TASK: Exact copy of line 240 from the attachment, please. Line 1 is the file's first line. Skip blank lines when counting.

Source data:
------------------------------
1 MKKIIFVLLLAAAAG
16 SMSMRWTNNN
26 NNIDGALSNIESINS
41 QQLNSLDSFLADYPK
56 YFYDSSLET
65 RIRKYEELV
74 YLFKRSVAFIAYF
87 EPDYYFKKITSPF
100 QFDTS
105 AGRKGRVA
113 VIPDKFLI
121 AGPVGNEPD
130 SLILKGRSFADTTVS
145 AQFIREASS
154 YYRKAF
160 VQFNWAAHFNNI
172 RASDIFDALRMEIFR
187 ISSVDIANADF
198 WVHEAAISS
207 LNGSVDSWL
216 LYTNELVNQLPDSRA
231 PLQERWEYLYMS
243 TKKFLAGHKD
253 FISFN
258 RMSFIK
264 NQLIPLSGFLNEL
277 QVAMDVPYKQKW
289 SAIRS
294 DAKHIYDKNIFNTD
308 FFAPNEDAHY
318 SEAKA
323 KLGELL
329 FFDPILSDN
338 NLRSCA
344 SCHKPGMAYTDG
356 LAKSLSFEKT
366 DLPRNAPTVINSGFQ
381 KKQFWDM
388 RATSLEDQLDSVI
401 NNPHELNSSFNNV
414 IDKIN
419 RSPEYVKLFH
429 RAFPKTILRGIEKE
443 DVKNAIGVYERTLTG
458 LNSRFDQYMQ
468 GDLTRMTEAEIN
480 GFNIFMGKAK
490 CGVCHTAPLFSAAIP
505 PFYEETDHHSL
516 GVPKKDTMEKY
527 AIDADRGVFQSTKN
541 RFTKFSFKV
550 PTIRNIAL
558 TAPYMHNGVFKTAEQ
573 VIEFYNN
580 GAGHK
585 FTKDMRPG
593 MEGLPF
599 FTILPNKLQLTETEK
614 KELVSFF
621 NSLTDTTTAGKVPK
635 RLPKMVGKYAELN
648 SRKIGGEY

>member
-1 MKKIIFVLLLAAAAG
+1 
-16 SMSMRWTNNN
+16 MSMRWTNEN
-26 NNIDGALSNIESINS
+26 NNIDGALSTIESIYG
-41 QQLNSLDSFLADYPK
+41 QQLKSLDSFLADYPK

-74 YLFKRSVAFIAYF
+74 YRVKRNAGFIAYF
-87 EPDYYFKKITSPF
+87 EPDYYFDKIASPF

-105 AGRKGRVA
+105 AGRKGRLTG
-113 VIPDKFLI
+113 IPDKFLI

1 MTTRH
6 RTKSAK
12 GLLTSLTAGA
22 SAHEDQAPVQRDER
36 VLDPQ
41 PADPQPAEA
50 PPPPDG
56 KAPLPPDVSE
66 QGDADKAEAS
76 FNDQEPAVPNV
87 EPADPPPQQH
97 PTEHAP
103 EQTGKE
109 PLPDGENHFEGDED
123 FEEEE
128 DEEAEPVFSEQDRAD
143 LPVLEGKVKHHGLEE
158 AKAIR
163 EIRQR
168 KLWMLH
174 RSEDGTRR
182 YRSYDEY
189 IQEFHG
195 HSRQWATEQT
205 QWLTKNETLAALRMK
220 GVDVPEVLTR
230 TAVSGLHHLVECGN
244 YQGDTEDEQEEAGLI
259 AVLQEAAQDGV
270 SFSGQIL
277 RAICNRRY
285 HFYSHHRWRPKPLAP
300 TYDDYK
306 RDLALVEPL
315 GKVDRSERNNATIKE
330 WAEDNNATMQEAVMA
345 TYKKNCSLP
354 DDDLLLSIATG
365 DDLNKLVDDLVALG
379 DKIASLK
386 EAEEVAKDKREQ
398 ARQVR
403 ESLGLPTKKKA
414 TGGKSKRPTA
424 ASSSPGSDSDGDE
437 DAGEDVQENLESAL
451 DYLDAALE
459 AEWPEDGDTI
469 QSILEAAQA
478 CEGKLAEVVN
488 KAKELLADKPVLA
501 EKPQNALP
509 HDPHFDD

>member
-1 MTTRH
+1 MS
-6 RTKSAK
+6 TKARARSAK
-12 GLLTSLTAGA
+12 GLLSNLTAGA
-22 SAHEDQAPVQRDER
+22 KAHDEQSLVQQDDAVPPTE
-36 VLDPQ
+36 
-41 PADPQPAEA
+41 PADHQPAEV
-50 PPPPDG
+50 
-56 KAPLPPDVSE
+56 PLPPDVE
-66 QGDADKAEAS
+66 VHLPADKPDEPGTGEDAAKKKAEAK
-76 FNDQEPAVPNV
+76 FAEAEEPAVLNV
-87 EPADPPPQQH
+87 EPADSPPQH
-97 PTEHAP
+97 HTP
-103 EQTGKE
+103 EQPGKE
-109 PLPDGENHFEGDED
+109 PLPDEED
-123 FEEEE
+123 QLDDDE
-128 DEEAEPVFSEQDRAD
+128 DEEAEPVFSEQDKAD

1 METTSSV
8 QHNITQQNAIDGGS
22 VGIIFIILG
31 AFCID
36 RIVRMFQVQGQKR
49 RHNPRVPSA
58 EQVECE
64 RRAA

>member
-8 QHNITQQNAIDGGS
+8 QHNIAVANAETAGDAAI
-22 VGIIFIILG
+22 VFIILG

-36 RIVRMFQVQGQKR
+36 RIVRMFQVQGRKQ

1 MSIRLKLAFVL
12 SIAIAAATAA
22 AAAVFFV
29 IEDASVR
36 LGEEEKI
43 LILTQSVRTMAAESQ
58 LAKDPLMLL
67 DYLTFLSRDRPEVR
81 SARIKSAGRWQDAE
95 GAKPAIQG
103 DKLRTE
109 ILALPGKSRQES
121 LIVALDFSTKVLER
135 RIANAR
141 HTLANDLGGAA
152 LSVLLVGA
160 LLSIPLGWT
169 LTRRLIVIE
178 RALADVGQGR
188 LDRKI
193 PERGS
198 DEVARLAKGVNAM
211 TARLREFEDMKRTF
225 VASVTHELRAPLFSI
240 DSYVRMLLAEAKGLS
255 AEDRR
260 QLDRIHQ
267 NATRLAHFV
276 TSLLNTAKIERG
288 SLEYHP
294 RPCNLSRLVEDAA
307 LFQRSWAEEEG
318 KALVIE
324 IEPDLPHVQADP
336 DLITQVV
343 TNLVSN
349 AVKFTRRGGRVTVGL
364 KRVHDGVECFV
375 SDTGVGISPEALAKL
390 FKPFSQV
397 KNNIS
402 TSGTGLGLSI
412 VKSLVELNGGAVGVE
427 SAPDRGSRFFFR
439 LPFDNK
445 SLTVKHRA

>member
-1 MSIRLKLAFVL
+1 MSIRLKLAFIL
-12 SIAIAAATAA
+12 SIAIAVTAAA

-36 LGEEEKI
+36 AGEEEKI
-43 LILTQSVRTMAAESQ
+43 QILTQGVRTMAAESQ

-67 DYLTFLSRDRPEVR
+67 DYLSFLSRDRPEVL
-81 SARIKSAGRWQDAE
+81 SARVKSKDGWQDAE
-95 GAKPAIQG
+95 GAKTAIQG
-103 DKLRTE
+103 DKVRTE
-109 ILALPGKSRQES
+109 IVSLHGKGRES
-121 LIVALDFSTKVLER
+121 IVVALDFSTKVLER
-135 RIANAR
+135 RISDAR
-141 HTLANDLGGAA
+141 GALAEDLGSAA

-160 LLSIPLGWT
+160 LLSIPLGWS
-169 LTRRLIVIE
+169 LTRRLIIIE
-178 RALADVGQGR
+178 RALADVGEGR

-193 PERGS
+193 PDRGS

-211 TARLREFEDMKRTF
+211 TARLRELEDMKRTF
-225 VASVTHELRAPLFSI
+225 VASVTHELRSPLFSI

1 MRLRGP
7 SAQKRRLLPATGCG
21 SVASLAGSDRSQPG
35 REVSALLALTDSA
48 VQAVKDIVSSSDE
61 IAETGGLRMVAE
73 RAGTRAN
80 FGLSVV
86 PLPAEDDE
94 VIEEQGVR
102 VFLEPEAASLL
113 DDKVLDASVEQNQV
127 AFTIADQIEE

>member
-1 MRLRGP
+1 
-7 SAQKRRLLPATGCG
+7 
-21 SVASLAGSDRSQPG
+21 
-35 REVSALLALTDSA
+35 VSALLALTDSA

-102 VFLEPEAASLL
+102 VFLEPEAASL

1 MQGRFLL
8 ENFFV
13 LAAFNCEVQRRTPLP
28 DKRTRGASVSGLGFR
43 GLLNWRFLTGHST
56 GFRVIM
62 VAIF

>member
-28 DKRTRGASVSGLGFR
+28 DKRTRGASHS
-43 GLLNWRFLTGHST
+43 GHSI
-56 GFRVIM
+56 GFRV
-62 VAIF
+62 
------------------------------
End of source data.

+81 SARVKSKDGWQDAE